In test scores and graduation rates, white students significantly outperform minorities.
“It hasn’t gotten any worse, but it hasn’t improved at the rate that we’d like to see that improve,” said district Superintendent Tom Forcella.
“When kids at the upper levels continue to grow so do a lot of our economically disadvantaged. Everyone is growing, but the gap isn’t closing.”
The CHCCS Blue Ribbon Mentor-Advocate program — which aims to improve the achievement of African-American and Latino students — is one of many initiatives in the district working to close the gap, including two put in place in the last year.
But Salazar, who has been in the program since fourth grade, still sees evidence of the achievement gap at her school.
“You can really tell the difference between the honors classes and a regular class in racial make-up,” she said.
Her older sister, Itza Salazar, said she knows how easy it is for initiatives to fail to close the achievement gap.
“I always felt like there was always some kind of dead end to it. There was only so much they could do,” she said.
Itza Salazar graduated from East Chapel Hill High in May, but she said it was challenging at times to be a minority student.
“Since I was a little girl, there was always an expectation to fail, so I’ve always had to try harder to make a point and show that I’m not the typical person who’s going to fail and drop out,” she said.
And she didn’t drop out. Now a freshman at Wingate University, she is the first in her family to attend college.
Lorie Clark, high school specialist for the Blue Ribbon Mentor-Advocate program, said minority students and their families face more challenges in reaching graduation and entering college.
“I think they lack some opportunities for enrichment and personal growth,” she said. “They lack opportunities for college exposure, for service learning, for leadership development.”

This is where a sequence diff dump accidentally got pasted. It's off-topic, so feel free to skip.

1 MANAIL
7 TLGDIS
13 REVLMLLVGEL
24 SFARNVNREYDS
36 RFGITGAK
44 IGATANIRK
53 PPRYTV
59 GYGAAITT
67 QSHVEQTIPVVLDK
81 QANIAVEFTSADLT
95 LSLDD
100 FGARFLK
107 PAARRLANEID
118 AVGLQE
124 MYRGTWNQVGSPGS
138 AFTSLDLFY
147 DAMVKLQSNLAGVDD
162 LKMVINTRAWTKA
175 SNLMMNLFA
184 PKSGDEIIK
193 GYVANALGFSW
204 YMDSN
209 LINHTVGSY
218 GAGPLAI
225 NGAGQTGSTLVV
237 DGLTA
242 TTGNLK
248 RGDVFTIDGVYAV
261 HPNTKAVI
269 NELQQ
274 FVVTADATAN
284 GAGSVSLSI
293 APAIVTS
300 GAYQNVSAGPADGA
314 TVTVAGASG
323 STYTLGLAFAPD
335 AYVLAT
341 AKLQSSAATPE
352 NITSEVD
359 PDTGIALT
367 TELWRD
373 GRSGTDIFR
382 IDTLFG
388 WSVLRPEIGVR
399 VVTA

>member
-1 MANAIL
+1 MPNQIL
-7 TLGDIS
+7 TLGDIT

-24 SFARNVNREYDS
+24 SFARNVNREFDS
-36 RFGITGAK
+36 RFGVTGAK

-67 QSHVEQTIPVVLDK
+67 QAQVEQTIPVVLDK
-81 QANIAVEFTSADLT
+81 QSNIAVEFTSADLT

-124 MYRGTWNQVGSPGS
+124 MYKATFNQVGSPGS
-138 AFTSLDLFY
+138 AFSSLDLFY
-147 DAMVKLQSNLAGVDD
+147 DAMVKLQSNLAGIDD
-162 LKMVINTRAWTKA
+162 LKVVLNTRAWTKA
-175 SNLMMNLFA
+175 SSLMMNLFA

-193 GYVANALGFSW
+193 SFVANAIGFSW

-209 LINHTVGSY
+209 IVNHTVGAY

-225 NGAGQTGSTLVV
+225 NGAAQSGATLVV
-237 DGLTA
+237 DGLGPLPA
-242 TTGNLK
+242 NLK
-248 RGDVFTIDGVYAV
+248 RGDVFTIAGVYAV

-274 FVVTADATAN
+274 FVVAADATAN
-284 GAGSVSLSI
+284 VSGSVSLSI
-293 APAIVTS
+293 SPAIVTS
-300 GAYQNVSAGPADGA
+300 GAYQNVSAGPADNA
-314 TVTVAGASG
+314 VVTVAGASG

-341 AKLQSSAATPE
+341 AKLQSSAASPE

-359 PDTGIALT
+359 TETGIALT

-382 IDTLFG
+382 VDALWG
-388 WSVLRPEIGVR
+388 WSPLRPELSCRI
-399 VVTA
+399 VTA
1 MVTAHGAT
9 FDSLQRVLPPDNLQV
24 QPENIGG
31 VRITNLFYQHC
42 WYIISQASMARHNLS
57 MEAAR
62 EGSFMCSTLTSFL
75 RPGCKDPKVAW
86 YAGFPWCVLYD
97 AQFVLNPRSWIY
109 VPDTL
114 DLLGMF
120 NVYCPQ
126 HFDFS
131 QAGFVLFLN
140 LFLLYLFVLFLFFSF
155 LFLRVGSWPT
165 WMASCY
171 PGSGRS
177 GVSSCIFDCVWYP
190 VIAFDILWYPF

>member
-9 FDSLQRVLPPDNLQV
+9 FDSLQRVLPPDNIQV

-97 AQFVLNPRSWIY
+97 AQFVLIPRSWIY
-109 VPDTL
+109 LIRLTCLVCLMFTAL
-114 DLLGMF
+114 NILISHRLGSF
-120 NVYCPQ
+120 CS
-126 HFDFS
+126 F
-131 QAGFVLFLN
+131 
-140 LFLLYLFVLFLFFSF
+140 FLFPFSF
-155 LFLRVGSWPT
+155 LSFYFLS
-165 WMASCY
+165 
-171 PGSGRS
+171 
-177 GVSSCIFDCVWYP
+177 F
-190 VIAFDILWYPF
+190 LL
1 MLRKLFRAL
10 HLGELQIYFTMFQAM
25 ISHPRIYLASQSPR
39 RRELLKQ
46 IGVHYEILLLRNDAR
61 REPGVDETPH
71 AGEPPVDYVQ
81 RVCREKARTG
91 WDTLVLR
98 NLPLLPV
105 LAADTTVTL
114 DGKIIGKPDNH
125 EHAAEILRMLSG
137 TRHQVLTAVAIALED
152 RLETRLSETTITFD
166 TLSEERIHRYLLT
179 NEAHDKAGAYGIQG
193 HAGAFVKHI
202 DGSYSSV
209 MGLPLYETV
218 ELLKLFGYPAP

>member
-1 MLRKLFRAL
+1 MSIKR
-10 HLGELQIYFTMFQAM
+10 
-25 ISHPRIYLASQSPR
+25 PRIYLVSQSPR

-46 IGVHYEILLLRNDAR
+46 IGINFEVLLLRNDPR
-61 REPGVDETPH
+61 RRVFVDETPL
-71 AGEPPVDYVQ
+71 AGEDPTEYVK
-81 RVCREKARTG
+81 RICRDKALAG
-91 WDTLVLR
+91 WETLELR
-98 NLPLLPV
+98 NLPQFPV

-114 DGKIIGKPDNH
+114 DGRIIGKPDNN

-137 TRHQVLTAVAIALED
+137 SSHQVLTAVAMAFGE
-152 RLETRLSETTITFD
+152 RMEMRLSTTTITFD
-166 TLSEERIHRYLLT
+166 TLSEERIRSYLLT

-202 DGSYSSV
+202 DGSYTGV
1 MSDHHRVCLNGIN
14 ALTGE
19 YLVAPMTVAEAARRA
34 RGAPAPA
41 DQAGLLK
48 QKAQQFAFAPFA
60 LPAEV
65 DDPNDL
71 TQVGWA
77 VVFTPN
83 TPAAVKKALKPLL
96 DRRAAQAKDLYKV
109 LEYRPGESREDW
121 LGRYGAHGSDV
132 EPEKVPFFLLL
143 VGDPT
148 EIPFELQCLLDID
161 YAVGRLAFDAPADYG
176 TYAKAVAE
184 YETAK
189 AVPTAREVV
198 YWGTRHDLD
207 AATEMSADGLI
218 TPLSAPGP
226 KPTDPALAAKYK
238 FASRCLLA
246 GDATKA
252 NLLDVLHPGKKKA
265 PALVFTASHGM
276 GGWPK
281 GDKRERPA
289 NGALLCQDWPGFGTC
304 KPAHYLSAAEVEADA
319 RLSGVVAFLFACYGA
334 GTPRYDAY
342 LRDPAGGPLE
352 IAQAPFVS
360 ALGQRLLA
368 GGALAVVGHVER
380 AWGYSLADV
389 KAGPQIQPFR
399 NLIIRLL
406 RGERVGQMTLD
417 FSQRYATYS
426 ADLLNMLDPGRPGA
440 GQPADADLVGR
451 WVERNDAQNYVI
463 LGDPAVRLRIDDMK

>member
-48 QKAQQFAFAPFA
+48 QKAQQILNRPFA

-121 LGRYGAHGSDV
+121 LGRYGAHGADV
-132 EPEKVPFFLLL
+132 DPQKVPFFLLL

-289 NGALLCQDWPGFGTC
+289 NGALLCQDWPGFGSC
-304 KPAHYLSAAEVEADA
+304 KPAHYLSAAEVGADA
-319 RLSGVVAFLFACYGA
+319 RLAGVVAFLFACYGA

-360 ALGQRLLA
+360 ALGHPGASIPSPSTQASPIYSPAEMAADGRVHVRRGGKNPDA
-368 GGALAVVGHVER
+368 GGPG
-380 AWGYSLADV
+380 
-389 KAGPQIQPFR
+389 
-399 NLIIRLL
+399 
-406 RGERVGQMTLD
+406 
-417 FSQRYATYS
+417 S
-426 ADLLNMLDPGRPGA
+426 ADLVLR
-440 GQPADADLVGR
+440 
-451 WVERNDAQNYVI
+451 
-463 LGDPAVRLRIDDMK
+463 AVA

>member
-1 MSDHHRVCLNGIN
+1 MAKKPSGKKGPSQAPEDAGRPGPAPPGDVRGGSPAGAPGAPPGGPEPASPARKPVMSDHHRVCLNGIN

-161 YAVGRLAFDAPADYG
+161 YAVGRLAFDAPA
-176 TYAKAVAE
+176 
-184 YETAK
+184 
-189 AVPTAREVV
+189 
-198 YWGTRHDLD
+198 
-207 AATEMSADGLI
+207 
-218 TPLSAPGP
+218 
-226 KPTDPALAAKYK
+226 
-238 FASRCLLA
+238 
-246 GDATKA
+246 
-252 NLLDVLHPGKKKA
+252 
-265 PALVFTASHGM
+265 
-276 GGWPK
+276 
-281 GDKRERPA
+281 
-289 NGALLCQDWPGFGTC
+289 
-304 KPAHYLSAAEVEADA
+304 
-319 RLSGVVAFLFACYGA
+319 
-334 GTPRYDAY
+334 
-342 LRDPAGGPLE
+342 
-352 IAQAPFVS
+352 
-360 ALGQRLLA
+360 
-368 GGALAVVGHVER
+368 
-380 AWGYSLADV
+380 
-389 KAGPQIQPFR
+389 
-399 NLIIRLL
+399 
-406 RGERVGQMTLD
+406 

The Blue Ribbon program, which serves about 155 students in grades four through 12, aims to make up for those potential missed opportunities.
The program offers help and advice that parents who have not attended college might not be able to provide.
Clark said part of the problem is the long history of the achievement gap in the district. Many parents and grandparents in the area experienced it themselves.
“There’s some mistrust,” she said. “The school district wasn’t very kind to them when they were in school. That stigma has perpetuated itself to some degree.”
Clark said parents often don’t know how to navigate the school district or are prevented from getting involved in their children’s education because of their work schedule.
But she thinks the district is heading in a new direction with the implementation of Parent University.
The program offers workshops to help families become informed and engaged advocates for their children.
“Once you become knowledgeable of what’s happening with your child, you become more knowledgeable of what’s happening at the school and in the district,” said Carla Smith, parent involvement specialist with the program.
In 2011, Parent University’s first year, 35 parents enrolled in and completed the program.
Karen Patillo was one of those parents. She has two sons in schools in the district: one at Estes Hills Elementary School who has ADHD and one at Smith Middle School who is academically gifted.
“With two minority students on two different spectrums, it is disheartening as a parent,” Patillo said. “I just think the district could be doing more.”
Many school officials interviewed also recognize the need for a new approach.
“We have all been working very hard to figure this out for a very long time,” said Mia Burroughs, chairwoman of the CHCCS Board of Education.
“At this point, our district is taking the approach of shifting some of the practices toward more effective instruction.”
The school system implemented the statewide common core this year for the first time.
But officials recognize it will take time before any improvement is noticeable.
“I think it’s important to realize that there’s no magic bullet,” said Jeffrey Nash, CHCCS spokesman.
“If there was, someone would’ve written a book about it and every district would be doing it.”
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